by Diane Johnson
Johnson’s biography of Hammett takes the most unvarnished perspective of the books I’ve read, focusing mostly on his life and very little on his writing. Following the years of his life with only a brief discussion of his parents, Johnson presents the full biography authorized by Lillian Hellman (Layman, the author of Shadow Man complains quite a bit about Hellman in his preface, suggesting that she kept a stranglehold on biographers so she could write her preferred vision. Certainly, Hellman comes off nicely in the book, but she’s actually not all that present). A few thoughts:
- Hammett really didn’t think much of his detective stories. He was happy that they brought him money, but he always wanted to be a literary writer. I was particularly amused to learn that he mentioned new novel ideas in many interviews, even though he showed little (to no) evidence that he was working on them. At one point, after mentioning another new idea to a journalist, he wrote in a letter “It’s nice to have a new novel not to work on.”
- The other books acknowledged Hammett’s womanizing, but this book made it clear that he was as hooked on women as he was on alcohol, not only chasing casual sex with casual partners, but also hiring prostitutes. Lots of prostitutes. He got the clap three times, and the third time he had to endure a three-day fever treatment to cure it.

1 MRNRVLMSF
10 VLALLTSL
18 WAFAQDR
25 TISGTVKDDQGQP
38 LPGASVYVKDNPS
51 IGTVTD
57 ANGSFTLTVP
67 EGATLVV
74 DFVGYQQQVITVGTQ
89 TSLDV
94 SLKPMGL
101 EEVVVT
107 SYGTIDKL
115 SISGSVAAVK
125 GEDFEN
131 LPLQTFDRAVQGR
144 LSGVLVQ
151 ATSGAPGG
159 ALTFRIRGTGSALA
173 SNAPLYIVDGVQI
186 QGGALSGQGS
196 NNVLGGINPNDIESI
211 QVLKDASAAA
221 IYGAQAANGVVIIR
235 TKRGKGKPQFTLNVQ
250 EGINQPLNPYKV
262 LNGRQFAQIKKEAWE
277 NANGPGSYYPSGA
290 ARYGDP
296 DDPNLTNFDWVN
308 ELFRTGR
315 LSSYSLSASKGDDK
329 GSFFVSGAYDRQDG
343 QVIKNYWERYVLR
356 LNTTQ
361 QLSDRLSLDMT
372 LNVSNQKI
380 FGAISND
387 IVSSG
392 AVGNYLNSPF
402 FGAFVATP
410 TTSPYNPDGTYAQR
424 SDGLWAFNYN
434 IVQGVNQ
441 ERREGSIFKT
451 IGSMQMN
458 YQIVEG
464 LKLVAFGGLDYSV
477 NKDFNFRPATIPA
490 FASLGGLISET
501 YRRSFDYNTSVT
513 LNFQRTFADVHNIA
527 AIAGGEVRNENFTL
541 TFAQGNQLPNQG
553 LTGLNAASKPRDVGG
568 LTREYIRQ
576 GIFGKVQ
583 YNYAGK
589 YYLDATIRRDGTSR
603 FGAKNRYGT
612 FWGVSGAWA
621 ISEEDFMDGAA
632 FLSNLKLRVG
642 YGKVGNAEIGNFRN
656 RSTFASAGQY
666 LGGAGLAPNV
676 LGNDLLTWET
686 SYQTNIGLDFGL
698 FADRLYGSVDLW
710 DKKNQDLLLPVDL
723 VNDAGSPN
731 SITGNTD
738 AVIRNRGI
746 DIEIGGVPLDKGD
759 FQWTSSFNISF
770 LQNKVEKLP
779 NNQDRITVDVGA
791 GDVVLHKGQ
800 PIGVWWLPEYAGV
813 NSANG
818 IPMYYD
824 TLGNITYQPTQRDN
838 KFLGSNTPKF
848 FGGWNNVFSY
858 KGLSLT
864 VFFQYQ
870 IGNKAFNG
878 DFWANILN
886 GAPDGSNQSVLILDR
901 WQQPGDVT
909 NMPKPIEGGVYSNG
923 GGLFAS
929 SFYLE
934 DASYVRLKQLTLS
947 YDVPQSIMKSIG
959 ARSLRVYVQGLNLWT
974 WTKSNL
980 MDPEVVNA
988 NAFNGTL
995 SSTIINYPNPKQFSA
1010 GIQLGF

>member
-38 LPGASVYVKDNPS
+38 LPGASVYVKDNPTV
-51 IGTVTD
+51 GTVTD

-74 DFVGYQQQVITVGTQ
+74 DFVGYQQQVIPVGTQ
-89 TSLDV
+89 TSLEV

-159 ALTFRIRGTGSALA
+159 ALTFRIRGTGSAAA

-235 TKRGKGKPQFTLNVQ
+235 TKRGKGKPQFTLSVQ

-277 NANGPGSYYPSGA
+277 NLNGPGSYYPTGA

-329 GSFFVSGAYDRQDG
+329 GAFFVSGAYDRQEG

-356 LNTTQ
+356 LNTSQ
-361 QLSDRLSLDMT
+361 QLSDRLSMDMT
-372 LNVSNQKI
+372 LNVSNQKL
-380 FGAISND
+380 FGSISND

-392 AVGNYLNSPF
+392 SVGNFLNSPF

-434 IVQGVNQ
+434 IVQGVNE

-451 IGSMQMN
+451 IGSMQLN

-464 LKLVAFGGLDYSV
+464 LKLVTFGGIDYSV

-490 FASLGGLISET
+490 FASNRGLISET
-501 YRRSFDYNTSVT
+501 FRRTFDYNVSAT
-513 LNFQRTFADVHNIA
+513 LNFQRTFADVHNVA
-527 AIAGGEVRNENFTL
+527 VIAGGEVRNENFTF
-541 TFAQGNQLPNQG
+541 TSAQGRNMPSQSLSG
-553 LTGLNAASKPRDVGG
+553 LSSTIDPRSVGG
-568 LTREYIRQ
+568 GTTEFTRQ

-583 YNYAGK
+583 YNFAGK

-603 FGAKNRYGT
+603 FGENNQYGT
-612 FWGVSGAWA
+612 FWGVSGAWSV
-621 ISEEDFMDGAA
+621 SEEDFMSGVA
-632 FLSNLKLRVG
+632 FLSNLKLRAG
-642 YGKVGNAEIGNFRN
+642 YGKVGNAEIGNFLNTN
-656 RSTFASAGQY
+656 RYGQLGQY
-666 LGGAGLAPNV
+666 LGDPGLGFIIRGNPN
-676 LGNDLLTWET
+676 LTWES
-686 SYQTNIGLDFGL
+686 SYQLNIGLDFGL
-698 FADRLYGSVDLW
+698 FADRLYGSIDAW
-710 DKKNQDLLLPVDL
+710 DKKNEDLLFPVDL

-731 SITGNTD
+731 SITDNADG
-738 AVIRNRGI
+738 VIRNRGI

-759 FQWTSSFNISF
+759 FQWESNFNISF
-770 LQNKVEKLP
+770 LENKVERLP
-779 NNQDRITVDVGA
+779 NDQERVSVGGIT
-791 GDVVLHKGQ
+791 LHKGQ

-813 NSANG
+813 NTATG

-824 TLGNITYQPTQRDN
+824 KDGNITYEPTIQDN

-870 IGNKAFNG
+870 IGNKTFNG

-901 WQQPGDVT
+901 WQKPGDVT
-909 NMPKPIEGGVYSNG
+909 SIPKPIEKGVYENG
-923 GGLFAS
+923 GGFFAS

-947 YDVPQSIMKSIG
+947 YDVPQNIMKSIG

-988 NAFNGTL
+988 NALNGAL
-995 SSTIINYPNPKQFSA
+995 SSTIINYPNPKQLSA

- His time as a Pinkerton detective helped shape his later political views, in which he saw the bosses as cruel and corrupt, hence his socialist leanings. Once, when he was working to prevent union organizers from making headway, he was offered $5,000 to “take care” of union leader Frank Little. Hammett declined, but Little died a couple days later in a suspicious suicide. Hammett later attributed that experience to his allegiance with workers.
- Hammett believed strongly in the first amendment, and much of his support of communism and socialism was about defending peoples’ rights to freedom of thought and assembly. Along those lines, Hammett may be the first Godwin. Hammett wrote that outlawing Communism was unconstitutional, and reminded his readers that the first thing the Nazis did was to make the Communist party illegal.
- He went on and off the wagon throughout his life, often going on major benders. But when the doctor told him if he kept drinking he would be dead in a month, he quit forever. Apparently the doctor expressed sad skepticism to Hellman that Hammett could stay dry, but Hellman knew he would — he’d given his word.
Dashiell Hammett: A Life is a well written, if depressing, sketch of a skilled writer who ruined himself with alcohol and debauchery. It’s a fair book, though, that also highlights many of the good things he did, both on the page and off.